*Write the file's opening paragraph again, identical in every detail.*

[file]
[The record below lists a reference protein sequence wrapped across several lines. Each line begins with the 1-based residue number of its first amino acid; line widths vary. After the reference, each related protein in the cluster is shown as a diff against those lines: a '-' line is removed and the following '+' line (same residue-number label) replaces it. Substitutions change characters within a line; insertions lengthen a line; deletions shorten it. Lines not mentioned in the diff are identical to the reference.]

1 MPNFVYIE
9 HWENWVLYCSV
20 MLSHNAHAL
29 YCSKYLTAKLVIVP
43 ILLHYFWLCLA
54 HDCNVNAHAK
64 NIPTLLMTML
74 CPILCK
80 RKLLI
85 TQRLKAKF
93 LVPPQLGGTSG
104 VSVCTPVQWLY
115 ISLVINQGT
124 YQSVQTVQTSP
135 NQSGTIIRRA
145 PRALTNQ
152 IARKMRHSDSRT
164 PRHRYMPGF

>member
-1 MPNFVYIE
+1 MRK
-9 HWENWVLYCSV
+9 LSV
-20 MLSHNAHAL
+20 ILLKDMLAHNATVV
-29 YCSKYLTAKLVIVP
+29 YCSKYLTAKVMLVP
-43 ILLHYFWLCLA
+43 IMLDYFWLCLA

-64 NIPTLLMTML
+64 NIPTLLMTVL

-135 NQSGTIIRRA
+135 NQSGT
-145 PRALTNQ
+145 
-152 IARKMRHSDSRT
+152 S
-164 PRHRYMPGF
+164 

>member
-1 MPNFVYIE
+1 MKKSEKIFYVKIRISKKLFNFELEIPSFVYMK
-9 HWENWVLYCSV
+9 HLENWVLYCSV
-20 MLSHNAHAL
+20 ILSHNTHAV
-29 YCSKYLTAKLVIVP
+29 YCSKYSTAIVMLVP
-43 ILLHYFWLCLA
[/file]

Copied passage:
[The record below lists a reference protein sequence wrapped across several lines. Each line begins with the 1-based residue number of its first amino acid; line widths vary. After the reference, each related protein in the cluster is shown as a diff against those lines: a '-' line is removed and the following '+' line (same residue-number label) replaces it. Substitutions change characters within a line; insertions lengthen a line; deletions shorten it. Lines not mentioned in the diff are identical to the reference.]